Formula One is a funny old business. Things from the past don’t necessarily stay in the past and nothing is certain. At the end of 2006, who would have thought that Michael Schumacher would ever comeback to F1? And who thought that Former Lotus driver Nigel Mansell would get his moustache back in the latest car insurance advertisement from Money Super Market?

The Lotus F1 team made a similar remarkable comeback this year under the ownership of Tony Fernandes who has made it his mission to take Lotus back to the top of the sport. To start with people didn’t think of the team as the same Lotus that had won 73 races and taken seven constructors championships in the past. However, the determination of Fernandes and Gascoyne’s squad, along with the support of the Chapman family started to change people’s minds, including that of the legendary commentator Murray Walker. For many people, Lotus was back and they were back to succeed. However, the news that Fernandez’s team would be re-named Team Lotus for 2011 and would no longer seek the support of the Proton (who owns the Lotus car company) changed all of that.

Fernandes’s case

Tony Fernandes bought the rights to the Team Lotus name from David Hunt earlier this year. Fernandes rightly believes that Team Lotus was a separate entity from the Lotus car company and therefore see’s no reason why he should need the support of the car company to use the Team Lotus name. This is based on the fact Team Lotus operated as a separate entity from the car company and that in its later years in the sport, didn’t receive any support from them, financial or otherwise. David Hunt bought the team prior to its shut down in 1994 (due to a lack of funding which had no impact on the Lotus car company), and therefore Fernandes believes that there is no reason why his team can’t operate in a similar fashion in 2011.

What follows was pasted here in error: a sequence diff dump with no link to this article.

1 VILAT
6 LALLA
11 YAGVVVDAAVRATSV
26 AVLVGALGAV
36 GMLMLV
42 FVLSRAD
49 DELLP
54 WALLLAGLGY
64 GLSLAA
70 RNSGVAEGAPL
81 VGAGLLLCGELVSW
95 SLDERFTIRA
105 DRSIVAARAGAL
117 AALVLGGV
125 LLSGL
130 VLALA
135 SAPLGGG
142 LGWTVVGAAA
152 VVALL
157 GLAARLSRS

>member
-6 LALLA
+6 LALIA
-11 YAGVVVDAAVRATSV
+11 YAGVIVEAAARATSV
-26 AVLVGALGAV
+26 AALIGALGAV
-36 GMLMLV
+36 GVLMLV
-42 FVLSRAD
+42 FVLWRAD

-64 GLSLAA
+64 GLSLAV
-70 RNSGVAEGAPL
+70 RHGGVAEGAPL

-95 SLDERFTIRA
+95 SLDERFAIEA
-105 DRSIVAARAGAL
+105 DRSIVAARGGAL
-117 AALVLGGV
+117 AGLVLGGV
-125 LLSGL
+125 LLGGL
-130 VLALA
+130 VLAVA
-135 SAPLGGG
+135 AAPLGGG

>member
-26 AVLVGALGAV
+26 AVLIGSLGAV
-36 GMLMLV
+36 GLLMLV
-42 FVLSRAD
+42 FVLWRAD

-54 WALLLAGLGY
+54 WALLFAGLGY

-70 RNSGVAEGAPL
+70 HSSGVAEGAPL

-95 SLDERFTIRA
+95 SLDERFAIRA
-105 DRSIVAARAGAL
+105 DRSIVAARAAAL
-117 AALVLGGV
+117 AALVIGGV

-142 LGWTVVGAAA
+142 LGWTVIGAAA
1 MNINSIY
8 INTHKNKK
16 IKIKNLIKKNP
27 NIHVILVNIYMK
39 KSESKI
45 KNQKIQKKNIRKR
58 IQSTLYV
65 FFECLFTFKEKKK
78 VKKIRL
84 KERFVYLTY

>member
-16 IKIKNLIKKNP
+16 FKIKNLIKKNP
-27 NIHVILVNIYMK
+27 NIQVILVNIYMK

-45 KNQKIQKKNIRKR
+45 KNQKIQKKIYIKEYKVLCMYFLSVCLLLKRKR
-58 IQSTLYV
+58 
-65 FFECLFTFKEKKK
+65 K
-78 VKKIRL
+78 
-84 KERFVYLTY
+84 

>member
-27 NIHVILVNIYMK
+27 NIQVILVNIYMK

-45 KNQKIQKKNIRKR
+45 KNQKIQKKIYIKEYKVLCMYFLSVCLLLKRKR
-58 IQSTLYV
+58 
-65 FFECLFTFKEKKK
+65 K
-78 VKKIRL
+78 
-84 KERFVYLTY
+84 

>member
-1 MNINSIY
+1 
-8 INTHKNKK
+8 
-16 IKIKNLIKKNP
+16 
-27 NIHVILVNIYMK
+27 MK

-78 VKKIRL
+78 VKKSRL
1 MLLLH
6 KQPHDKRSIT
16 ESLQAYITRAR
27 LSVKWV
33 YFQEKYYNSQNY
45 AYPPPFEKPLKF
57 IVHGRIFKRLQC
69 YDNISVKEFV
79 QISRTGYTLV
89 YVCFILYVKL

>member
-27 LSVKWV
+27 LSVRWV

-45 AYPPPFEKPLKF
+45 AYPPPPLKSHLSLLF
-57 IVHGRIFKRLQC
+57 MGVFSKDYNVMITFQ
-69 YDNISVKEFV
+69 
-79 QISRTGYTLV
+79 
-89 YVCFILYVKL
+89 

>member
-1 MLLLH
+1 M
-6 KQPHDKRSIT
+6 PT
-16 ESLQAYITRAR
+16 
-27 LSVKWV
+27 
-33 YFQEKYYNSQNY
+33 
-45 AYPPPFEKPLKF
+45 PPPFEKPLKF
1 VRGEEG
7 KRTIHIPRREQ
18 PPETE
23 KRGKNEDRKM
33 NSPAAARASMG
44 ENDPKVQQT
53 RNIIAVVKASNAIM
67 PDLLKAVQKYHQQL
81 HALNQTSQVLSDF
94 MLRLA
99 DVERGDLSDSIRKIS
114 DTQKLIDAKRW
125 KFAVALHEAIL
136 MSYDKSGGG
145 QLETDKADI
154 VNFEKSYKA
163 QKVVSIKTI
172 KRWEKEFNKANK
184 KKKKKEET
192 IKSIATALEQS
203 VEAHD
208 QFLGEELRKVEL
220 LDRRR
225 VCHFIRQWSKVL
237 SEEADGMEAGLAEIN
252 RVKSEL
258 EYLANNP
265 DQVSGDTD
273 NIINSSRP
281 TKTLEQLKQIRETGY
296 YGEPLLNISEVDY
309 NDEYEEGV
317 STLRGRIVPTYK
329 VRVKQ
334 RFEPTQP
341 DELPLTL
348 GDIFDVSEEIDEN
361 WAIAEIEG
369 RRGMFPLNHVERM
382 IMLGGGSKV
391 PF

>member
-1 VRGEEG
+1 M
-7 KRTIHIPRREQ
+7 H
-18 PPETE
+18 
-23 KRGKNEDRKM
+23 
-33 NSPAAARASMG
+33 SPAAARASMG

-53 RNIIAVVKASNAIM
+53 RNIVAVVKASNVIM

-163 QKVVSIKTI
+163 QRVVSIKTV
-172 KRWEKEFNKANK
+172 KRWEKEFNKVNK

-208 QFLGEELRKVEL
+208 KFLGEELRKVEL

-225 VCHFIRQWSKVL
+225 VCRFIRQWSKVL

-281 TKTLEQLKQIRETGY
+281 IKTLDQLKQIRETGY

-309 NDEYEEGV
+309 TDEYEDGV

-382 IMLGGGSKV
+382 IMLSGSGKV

Proton’s case and potential aims

Proton now owns the Lotus car company, and rightly believes the Lotus trademark is something it owns. Proton were very happy to support Fernandes this year as he paid them for the right to use the Lotus name and Proton logos even appeared on the cars. Both parties were winners, as the Lotus brand name gave Fernandes a good start in the sport by providing him with a better chance to attract big sponsors and talented individuals already established in the sport than what other new teams had, while the Lotus brand benefited from some publicity. The trouble started because Fernandes claimed that his newly acquired Team Lotus brand is separate and therefore Proton’s co-operation was no longer required. This would mean that Proton would have no say in how its brand was presented to the world, which is obviously something that no company would find desirable. As was rightly pointed out in an earlier article on this topic on by John McGregor, at all other points in the past the Lotus team has operated with the co-operation of people owning the Lotus trademark, and that includes the 2010 season.